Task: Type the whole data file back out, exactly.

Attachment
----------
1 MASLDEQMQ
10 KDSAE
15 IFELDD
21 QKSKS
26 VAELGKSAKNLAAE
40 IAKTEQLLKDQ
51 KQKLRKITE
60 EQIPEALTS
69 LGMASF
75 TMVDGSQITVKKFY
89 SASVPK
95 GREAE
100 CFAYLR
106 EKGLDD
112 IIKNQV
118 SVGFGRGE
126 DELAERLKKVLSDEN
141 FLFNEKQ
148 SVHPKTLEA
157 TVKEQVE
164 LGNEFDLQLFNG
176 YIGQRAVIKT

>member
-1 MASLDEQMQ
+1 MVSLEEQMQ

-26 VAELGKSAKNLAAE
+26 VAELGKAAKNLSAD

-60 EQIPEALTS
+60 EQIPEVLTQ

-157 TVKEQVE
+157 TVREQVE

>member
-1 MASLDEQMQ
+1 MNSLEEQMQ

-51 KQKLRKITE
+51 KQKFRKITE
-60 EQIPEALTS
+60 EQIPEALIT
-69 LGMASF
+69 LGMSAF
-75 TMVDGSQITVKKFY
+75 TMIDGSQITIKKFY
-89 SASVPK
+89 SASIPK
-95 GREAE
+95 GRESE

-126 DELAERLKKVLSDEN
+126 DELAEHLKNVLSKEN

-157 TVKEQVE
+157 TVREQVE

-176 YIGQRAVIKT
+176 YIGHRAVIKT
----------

1 MASLDEQMQ
10 KDSAE
15 IFELDD
21 QKSKS
26 VAELGKSAKNLAAE
40 IAKTEQLLKDQ
51 KQKLRKITE
60 EQIPEALTS
69 LGMASF
75 TMVDGSQITVKKFY
89 SASVPK
95 GREAE
100 CFAYLR
106 EKGLDD
112 IIKNQV
118 SVGFGRGE
126 DELAERLKKVLSDEN
141 FLFNEKQ
148 SVHPKTLEA
157 TVKEQVE
164 LGNEFDLQLFNG
176 YIGQRAVIKT

>member
-1 MASLDEQMQ
+1 MVSLEEQMQ

-26 VAELGKSAKNLAAE
+26 VAELGKAAKNLSAD

-60 EQIPEALTS
+60 EQIPEVLTQ

-157 TVKEQVE
+157 TVREQVE

>member
-1 MASLDEQMQ
+1 MNSLEEQMQ

-51 KQKLRKITE
+51 KQKFRKITE
-60 EQIPEALTS
+60 EQIPEALIT
-69 LGMASF
+69 LGMSAF
-75 TMVDGSQITVKKFY
+75 TMIDGSQITIKKFY
-89 SASVPK
+89 SASIPK
-95 GREAE
+95 GRESE

-126 DELAERLKKVLSDEN
+126 DELAEHLKNVLSKEN

-157 TVKEQVE
+157 TVREQVE

-176 YIGQRAVIKT
+176 YIGHRAVIKT